Copper

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Copper is a chemical element found thoughout the environment in rocks, soil, air, plants, and animals. Its symbol is Cu. Copper is widely used in household plumbing materials and can enter drinking water through corrosion of household pipes. It has been found in sewage sludge and coal waste.[1][2]. In the environment, copper typically attaches to particles made of organic matter, clay, soil, or sand.[3]

Low levels of copper are necessary for maintaining good health, but high levels can be toxic. The U.S. EPA limits copper in drinking water to 1.3 mg/L or 1.3 parts per million.[4] In sewage sludge applied to land, the U.S. EPA limits copper to a concentration of 4,300 parts per million.[5] In the Targeted National Sewage Sludge Survey, a 2009 test of 84 samples of sewage sludge from around the U.S., the EPA found copper in every sample in concentrations ranging from 115 to 2,580 parts per million.[6]

Uses

As noted above, copper is commonly used in household plumbing materials. It is also combined with other metals to create brass and bronze. U.S. pennies made before 1982 are made with copper, but U.S. pennies made after 1982 are only coated in copper. Copper compounds are also used in water treatment and as a preservative for wood, leather, and fabric.[7]

Copper is used agriculturally as a fungicide, often on oranges, grapes, and lemons.[8] It is also used in the form of copper triethanolamine complex, an algaecide.[9] Sometimes lakes and rivers are treated with copper compounds such as copper triethanolamine complex to control algae.[10]

Toxicity

According to the U.S. EPA, short term exposure to unsafe levels of copper may result in "gastrointestinal distress," whereas long-term exposure may result in liver or kidney damage.[11] The Centers for Disease Control add that breathing high levels of copper can result in irritation of the nose and throat and ingesting high levels of copper can cause vomiting, diarrhea, stomach cramps, nausea. At very high levels, copper can damage one's kidneys or liver and even cause death."[12]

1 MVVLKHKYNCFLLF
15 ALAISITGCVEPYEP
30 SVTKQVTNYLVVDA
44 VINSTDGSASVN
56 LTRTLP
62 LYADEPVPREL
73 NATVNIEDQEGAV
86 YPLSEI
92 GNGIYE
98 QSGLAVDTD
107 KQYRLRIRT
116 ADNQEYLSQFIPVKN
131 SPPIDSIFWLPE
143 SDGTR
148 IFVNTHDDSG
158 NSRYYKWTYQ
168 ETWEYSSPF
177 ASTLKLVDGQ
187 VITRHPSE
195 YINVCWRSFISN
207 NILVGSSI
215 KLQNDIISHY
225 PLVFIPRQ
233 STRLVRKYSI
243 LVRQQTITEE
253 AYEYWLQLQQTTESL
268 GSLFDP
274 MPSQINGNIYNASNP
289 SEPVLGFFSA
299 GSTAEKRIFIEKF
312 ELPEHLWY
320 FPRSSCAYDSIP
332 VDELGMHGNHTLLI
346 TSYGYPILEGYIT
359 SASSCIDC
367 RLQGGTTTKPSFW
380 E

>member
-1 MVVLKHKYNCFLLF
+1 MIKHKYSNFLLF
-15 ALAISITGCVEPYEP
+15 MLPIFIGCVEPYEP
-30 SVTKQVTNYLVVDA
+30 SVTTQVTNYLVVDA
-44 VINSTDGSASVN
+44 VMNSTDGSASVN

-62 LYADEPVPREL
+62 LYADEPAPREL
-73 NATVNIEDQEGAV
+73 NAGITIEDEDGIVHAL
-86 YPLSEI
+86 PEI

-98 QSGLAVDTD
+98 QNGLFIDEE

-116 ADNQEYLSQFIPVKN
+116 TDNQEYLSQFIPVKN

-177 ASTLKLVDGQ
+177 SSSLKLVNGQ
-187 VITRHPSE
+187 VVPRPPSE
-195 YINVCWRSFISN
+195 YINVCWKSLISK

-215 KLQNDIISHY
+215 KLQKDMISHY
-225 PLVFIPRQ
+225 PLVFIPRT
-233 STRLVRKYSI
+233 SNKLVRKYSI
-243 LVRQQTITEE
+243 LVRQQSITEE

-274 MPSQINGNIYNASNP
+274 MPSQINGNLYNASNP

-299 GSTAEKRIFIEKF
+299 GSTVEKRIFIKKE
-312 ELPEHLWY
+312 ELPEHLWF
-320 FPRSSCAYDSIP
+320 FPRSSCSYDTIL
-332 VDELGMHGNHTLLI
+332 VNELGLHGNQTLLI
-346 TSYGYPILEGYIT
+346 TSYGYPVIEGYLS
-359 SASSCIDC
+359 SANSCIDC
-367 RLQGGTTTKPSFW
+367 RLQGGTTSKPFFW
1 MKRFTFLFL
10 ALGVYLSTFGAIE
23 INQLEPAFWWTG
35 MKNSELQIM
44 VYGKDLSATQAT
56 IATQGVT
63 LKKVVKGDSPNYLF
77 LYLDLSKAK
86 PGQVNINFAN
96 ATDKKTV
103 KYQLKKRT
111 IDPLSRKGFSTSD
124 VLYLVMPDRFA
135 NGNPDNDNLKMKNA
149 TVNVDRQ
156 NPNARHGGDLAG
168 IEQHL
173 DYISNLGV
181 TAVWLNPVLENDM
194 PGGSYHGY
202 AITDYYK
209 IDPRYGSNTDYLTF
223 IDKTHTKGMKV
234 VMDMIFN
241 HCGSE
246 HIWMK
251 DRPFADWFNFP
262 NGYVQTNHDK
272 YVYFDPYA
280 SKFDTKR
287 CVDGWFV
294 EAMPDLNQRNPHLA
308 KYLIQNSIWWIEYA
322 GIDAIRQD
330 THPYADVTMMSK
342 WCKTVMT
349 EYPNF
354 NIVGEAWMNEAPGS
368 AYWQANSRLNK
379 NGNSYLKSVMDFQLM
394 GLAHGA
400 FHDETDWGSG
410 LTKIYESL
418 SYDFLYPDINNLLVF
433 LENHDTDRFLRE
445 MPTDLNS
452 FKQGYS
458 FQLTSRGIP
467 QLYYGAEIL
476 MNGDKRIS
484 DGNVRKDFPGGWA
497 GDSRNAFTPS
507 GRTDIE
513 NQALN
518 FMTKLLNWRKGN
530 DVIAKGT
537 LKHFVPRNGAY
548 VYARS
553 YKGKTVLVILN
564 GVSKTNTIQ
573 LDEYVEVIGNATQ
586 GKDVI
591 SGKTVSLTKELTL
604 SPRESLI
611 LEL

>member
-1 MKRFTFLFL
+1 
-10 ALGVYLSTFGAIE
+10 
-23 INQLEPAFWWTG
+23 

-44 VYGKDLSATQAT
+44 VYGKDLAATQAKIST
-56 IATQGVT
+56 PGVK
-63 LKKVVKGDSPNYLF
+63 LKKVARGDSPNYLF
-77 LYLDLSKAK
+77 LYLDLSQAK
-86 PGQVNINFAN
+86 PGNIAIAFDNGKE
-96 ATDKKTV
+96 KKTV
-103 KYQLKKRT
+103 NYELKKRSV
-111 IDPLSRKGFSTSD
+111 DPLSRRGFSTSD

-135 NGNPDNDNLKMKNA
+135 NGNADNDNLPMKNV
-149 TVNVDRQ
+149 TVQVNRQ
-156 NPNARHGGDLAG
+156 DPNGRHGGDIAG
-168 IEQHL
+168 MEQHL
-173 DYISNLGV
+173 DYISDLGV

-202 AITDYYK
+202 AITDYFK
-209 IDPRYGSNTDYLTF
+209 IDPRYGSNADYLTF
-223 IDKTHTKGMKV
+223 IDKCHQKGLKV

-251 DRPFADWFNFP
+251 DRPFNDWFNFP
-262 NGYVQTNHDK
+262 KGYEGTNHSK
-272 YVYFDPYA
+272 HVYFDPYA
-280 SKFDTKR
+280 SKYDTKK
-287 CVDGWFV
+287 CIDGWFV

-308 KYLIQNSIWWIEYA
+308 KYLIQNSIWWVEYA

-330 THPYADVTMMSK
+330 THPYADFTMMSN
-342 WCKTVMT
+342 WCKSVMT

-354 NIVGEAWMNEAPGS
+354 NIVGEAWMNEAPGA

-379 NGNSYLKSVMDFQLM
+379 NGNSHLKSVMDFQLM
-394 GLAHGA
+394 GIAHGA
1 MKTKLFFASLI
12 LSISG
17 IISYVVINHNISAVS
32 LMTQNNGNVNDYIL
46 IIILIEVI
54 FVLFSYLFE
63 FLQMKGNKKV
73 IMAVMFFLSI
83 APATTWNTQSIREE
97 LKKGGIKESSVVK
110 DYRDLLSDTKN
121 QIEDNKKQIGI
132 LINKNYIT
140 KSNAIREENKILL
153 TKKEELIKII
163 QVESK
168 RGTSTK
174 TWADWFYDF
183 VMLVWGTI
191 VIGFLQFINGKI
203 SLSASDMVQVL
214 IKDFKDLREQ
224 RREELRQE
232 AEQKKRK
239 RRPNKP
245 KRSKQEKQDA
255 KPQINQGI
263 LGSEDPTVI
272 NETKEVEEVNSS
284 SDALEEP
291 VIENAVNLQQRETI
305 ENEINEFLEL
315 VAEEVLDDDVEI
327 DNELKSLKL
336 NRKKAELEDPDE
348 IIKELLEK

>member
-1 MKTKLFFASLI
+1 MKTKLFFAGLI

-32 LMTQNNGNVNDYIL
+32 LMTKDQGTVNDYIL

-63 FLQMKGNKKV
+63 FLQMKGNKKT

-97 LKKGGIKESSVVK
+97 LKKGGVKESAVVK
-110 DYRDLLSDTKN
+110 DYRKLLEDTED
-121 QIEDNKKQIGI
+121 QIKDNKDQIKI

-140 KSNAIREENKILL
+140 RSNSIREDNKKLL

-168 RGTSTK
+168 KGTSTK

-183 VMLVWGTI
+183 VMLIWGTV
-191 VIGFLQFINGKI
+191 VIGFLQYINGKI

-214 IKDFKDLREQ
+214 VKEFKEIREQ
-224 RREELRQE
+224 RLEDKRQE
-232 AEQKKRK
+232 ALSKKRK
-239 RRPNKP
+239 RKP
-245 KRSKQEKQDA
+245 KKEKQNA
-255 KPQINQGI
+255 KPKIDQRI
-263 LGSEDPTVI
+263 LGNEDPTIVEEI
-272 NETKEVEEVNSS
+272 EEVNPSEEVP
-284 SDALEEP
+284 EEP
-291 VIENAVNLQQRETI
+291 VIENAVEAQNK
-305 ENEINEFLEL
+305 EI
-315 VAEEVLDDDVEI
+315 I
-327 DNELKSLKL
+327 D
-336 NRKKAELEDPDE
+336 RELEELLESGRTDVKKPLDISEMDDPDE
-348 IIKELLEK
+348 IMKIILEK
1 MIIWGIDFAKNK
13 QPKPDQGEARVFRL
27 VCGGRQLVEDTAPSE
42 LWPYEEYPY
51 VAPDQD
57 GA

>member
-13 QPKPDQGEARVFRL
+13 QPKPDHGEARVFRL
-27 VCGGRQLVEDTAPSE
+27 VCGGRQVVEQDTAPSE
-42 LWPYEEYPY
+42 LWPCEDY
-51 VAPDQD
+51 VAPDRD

Articles and resources

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References

  1. "Heavy Metals Naturally Present in Coal & Coal Sludge" Sludge Safety Project, accessed November 2009
  2. Targeted National Sewage Sludge Survey Report, US EPA website, Accessed August 17, 2010.
  3. Centers for Disease Control, ToxFAQs for Copper, Accessed August 4, 2010
  4. U.S. EPA, Copper - Drinking Water Contaminants, Accessed August 4, 2010
  5. Code of Federal Regulations, Title 40, Chapter 1, Subchapter O, PART 503—Standards for the Use or Disposal of Sewage Sludge, Subpart B—Land Application, Pollutant Limits
  6. Targeted National Sewage Sludge Survey Report, US EPA website, Accessed August 28, 2010.
  7. Centers for Disease Control, ToxFAQs for Copper, Accessed August 4, 2010
  8. Pesticide Action Network, Pesticide Database: Copper, Accessed August 4, 2010
  9. Pesticide Action Network, Pesticide Database: Copper triethanolamine complex, Accessed August 4, 2010
  10. Centers for Disease Control, ToxFAQs for Copper, Accessed August 4, 2010
  11. U.S. EPA, Copper - Drinking Water Contaminants, Accessed August 4, 2010
  12. Centers for Disease Control, ToxFAQs for Copper, Accessed August 4, 2010

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